An 88-year-old Putnam county man's homicide death, as well as his missing 87-year-old wife, has resulted in the local sheriff requesting assistance from the FBI in the case, and the possible need for a criminal behavior specialist's assistance, too, according to a May 9, 2014 report from the Macon Telegraph.
An autopsy conducted by the Georgia Bureau of Investigation (GBI) has revealed that the victim died of craniocerebral trauma, but the absence of Russell Dermond's head limits the medical examiner from concluding what weapon was used to separate the victim from his body, definitively, at this time. And if the victim suffered from a gunshot wound to the head or not, before its removal.
The behavior specialist, also known as a criminal profiler, could help shed light on the confusing and mysterious case using a number of profiling techniques and tools currently available. And while the FBI is not the only law enforcement agency with with access to profilers--and it is not mandatory that a profiler work for any law enforcement agency in order to operate successfully in the field--the FBI will have more access to the investigative information gathered by the Putnam County Sheriff and his staff at this time than any outside entity not invited to prepare a criminal profile report.
However, the general public interest in this case, as well as the request for public assistance in finding Russell Dermond's missing wife Shirley, will continue to drive a public desire to better understand all aspects of this investigation, including what a profiler might be able to determine from a review of the facts thus far in the case.
Behavioral Specialist (Profiler) Techniques
According to the National Criminal Profiling Examiner Radell Smith, who holds a degree in criminal justice and behavioral forensics from the state of Georgia, the following questions will most likely be asked or considered by any profiler asked to weigh in with a profile of the suspect in this Georgia crime investigation.
Did the decapitation of Russell Dermond result as a precautionary act meant to confuse, hamper or defeat investigative or forensic efforts? If so, was it removed in order to conceal Mr. Dermond's identity or the suspect's connection to the crime? Or, as Fox News' contributor Mark Fuhrman posits on Happening Now with Jenna Lee, maybe the removal of the victim's head was because "obviously, his body left in that condition, is a message."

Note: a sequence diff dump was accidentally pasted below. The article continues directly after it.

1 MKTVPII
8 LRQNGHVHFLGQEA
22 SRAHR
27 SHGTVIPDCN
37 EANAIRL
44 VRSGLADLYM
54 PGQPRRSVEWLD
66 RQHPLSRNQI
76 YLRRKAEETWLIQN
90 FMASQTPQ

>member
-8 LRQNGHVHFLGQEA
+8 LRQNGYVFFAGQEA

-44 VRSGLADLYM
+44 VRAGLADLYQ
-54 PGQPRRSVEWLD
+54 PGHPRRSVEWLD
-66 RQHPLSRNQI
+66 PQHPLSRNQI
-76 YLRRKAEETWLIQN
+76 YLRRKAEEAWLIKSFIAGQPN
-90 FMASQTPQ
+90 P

But Fuhrman commits the cardinal profiling sin by prefacing his comment with the word "obviously," as there is no evidence to support his theory at this point that a message was being left by taking the victim's body, necessarily. If he knows something more from the local law enforcement agency otherwise, something that would indicate some other type of message was left at the home from the criminal, which might support his comment, then he isn't saying.
For all we know the victim could have been shot in the head with a gun, for example, and the bullet could still be lodged in it, potentially implicating the shooter in the crime if it were recovered. And that could explain why the head was removed and taken.
Thus, a profiler must consider what the offender believed he would accomplish by removing the victim's head, and whether that lines up with the other case facts and forensic analysis conducted. Otherwise, it is merely conjecture, which cannot be supported, and which could derail the investigation and leave a family without justice or answers.
Other questions commonly considered in the creation of a criminal profile include the following:
- Was the victim's body moved by those who found him?
- Is there evidence of any type of body staging?
- Did the witnesses impact the crime scene, and how?
- What does the weather and climate in the crime scene location tell us about the time of death?
- Is there any weapon on site that could have been used in the commission of the crime? If not, is there any item noticeably missing, which could hint at a crime that was unexpected (out of passion), rather than preplanned.
- What does the lack of defensive wounds tell us about the victim? Was he drugged into compliance or unable to resist?
The most important aspect of a criminal profile; however, especially one in which there is no known suspect, is the need to conduct a thorough victimology. It has been one week since police believe Mr. Russell Dermond was killed and beheaded, and since anyone has had contact with his wife, Shirley. So minus the reappearance of the missing woman, or her body recovery, police have nothing more to go on at this point unless they conduct that thorough victimology on the couple, as even the Putnam County Sheriff Howard Sills admits, "This is the most baffling case we've ever worked."
The sheriff asks anyone who may have seen Ms. Dermond, or who has any information related to this case, to please contact his office in Eatonton, Georgia at 706-485-8557.